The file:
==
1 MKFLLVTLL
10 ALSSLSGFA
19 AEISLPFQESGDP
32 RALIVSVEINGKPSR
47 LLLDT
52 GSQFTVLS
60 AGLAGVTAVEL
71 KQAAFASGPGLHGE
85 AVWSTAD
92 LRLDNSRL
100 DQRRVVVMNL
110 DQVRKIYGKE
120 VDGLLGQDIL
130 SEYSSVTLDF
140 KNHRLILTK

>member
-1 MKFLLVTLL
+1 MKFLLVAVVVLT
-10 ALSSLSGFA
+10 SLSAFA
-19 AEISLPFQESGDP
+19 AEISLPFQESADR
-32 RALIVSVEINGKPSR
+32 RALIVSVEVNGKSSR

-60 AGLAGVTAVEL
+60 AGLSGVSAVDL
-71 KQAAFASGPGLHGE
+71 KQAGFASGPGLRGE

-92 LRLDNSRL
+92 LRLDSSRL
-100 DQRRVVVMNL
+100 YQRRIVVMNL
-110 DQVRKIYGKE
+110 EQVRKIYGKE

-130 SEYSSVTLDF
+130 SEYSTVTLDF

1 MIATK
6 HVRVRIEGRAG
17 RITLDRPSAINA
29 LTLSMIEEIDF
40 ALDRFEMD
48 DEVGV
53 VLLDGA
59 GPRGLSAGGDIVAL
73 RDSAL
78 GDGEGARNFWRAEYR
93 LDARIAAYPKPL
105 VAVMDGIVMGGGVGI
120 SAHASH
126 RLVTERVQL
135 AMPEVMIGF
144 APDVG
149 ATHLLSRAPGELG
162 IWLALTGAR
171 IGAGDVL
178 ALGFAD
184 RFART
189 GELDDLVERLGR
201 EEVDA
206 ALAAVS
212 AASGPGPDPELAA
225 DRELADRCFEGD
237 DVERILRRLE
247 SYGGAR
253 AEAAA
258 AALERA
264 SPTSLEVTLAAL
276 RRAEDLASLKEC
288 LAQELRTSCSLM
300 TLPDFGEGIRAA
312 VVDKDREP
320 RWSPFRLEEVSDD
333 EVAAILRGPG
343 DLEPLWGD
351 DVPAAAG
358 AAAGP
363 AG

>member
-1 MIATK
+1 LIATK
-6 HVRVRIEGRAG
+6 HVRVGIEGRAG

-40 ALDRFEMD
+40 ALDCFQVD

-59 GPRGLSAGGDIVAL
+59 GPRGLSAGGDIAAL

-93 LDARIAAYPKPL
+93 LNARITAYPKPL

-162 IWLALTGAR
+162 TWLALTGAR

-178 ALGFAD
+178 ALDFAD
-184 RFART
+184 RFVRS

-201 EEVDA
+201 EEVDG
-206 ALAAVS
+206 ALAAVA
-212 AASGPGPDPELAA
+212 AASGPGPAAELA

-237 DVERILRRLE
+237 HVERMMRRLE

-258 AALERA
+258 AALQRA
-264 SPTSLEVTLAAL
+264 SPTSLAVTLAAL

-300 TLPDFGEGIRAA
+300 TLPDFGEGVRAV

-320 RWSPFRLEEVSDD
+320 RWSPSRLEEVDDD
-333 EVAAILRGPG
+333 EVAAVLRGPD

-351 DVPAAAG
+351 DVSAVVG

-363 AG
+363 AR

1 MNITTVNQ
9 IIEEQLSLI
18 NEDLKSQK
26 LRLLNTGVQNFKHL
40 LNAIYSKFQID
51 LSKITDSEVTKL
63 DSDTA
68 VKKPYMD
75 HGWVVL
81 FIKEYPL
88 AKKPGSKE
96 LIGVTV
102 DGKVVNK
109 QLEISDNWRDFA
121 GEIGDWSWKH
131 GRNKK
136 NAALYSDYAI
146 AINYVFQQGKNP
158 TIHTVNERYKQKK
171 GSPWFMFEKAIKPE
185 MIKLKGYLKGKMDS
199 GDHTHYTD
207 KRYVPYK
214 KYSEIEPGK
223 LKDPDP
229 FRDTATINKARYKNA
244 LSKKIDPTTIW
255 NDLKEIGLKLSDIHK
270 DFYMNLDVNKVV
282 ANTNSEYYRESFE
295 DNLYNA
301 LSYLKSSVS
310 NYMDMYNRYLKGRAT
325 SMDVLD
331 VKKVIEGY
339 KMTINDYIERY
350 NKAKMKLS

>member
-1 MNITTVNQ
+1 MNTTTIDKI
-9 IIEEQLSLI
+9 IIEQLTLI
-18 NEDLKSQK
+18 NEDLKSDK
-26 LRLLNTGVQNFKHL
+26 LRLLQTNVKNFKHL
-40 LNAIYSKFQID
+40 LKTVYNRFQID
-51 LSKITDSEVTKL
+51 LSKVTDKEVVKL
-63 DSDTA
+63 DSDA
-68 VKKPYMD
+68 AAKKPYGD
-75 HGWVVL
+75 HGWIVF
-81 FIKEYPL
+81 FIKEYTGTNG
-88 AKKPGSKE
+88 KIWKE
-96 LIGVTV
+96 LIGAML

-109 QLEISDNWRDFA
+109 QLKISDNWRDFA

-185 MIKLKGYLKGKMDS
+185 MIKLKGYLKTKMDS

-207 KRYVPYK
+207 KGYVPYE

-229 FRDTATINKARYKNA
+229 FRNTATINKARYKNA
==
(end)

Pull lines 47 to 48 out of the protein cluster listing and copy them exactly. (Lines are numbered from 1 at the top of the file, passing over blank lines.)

93 LDARIAAYPKPL
105 VAVMDGIVMGGGVGI